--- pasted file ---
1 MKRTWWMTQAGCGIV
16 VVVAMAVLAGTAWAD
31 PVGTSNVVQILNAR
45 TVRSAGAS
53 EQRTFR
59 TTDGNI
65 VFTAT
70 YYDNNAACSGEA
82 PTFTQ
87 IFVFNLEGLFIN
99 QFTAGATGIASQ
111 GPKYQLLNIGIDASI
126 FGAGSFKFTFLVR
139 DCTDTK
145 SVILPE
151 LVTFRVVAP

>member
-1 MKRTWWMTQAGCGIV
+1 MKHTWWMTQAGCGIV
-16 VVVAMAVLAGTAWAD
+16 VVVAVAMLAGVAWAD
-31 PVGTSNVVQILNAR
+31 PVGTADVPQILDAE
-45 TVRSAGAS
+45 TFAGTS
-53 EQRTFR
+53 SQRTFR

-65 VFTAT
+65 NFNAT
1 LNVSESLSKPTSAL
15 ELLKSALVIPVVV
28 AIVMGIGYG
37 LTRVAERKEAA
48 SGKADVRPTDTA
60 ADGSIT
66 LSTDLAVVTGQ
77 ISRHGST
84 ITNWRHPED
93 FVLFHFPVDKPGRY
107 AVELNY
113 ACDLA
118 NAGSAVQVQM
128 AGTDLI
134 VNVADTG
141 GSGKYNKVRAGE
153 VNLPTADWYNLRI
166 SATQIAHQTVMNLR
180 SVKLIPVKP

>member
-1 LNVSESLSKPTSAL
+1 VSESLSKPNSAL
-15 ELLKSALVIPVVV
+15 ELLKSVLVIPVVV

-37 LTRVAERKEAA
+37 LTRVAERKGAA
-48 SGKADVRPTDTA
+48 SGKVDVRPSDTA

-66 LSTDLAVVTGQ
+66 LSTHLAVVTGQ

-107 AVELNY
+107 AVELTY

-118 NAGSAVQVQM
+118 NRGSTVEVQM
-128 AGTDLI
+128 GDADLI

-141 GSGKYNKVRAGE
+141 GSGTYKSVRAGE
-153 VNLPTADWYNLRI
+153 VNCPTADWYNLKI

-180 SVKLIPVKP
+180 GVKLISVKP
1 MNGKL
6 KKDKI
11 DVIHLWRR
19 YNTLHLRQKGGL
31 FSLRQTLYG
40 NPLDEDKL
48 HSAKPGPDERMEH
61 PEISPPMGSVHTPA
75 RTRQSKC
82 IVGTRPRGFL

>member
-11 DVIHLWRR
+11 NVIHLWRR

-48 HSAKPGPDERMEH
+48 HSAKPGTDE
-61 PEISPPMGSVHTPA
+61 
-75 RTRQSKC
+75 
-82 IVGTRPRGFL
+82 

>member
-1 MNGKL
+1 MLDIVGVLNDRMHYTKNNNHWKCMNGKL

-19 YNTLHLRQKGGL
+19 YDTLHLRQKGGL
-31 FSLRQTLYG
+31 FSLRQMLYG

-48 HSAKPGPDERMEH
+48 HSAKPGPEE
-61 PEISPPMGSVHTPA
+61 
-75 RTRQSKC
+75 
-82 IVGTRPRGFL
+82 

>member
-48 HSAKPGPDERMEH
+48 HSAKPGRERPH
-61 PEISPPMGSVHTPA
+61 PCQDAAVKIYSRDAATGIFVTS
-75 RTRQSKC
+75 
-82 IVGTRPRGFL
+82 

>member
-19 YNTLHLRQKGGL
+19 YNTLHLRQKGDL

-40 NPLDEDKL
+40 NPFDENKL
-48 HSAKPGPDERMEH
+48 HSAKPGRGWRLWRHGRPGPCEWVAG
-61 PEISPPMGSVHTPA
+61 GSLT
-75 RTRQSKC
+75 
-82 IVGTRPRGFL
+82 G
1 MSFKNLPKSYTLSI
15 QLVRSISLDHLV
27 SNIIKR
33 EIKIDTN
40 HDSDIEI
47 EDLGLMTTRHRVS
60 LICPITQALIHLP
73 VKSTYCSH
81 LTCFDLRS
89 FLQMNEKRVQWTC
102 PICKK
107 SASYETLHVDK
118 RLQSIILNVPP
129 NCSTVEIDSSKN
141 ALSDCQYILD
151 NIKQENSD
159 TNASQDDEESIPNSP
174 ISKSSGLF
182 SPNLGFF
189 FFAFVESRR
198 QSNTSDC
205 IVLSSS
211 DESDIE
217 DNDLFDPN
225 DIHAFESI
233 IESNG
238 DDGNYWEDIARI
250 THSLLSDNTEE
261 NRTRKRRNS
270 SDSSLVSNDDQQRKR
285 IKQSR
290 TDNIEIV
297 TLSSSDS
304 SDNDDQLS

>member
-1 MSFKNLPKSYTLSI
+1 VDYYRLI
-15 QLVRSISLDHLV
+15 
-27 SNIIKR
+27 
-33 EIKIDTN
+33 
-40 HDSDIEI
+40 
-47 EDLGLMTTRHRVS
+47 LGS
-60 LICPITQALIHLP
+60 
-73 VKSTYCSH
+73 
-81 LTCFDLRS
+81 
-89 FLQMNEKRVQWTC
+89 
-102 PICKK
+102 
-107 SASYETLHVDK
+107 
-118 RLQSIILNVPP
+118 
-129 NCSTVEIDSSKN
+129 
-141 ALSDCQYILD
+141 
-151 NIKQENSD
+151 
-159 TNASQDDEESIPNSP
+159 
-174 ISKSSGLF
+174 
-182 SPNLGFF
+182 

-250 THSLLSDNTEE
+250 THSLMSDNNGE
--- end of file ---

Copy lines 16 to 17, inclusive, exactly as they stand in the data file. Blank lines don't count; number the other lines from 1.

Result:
151 LVTFRVVAP

>member